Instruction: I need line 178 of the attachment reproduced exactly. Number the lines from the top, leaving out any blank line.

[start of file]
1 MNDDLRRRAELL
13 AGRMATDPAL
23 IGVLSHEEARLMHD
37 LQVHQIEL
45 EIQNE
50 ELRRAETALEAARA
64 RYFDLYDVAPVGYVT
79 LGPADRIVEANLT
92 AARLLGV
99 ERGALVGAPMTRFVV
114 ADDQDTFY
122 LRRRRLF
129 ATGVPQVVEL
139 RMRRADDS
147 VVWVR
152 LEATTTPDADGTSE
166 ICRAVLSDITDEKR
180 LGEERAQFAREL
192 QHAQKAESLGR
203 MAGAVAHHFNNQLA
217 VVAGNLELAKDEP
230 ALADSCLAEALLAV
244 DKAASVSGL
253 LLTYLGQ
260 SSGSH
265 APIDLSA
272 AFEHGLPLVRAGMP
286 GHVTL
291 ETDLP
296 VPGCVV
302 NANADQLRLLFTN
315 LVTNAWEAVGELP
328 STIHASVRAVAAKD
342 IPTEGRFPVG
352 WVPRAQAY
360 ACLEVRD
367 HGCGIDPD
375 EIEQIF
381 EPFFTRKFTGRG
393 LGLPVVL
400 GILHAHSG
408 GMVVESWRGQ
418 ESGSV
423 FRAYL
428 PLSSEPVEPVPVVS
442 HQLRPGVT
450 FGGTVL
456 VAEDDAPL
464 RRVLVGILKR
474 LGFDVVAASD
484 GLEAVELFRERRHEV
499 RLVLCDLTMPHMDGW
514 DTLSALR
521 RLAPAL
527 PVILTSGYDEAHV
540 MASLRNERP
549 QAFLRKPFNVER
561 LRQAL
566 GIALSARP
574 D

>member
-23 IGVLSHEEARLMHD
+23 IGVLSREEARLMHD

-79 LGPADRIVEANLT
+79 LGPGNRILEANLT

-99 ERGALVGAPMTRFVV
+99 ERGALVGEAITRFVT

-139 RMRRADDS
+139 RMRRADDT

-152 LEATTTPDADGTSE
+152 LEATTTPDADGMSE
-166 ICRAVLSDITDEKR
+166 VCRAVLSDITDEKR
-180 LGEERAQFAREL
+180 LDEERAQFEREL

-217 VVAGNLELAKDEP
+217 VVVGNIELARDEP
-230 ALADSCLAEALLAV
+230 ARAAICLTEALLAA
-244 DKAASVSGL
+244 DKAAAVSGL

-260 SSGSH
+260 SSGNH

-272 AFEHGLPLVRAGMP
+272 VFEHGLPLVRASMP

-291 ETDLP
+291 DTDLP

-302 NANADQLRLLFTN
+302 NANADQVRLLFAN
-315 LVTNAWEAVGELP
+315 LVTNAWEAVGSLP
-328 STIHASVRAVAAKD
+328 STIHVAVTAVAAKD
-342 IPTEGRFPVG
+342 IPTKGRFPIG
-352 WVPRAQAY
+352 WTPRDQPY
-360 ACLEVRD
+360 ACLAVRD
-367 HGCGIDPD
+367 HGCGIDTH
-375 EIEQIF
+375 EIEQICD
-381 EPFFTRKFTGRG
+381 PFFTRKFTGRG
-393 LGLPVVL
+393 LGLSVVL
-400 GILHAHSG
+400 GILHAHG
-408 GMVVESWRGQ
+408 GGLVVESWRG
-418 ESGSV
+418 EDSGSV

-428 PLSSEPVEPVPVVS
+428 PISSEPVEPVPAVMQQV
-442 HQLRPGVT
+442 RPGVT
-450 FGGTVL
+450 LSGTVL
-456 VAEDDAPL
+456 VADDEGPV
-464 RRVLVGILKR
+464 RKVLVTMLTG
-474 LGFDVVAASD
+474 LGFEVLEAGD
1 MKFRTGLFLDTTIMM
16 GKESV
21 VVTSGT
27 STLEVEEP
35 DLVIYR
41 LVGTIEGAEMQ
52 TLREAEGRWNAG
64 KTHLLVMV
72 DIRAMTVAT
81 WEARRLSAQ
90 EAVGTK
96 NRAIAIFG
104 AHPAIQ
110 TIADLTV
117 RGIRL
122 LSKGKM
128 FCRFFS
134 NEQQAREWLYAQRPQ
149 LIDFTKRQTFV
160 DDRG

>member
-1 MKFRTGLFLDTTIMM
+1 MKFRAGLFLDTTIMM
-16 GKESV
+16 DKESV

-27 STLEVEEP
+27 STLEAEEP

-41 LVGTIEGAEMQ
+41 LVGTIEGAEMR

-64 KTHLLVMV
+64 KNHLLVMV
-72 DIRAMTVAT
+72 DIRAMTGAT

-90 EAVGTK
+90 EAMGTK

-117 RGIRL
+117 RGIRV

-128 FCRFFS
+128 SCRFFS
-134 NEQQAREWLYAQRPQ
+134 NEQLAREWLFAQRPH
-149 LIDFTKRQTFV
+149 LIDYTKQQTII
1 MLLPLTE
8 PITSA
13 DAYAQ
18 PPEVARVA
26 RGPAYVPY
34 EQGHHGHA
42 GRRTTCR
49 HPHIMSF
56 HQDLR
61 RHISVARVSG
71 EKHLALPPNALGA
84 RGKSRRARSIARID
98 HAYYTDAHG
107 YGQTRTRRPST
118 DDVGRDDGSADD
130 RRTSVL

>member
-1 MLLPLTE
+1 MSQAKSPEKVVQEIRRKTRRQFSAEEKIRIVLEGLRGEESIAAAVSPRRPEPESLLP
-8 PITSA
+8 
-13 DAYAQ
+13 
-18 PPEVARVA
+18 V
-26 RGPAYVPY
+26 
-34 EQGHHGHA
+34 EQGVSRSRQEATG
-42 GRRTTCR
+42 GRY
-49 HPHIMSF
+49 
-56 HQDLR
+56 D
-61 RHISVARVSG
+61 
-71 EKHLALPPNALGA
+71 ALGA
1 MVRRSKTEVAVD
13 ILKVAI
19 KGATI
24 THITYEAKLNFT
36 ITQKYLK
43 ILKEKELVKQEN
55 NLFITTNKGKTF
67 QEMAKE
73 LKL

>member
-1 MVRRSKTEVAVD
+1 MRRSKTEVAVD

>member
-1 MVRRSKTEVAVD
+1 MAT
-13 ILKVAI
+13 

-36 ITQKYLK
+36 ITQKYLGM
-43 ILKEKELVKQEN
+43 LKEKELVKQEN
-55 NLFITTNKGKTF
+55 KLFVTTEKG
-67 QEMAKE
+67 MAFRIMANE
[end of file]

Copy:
61 RHISVARVSG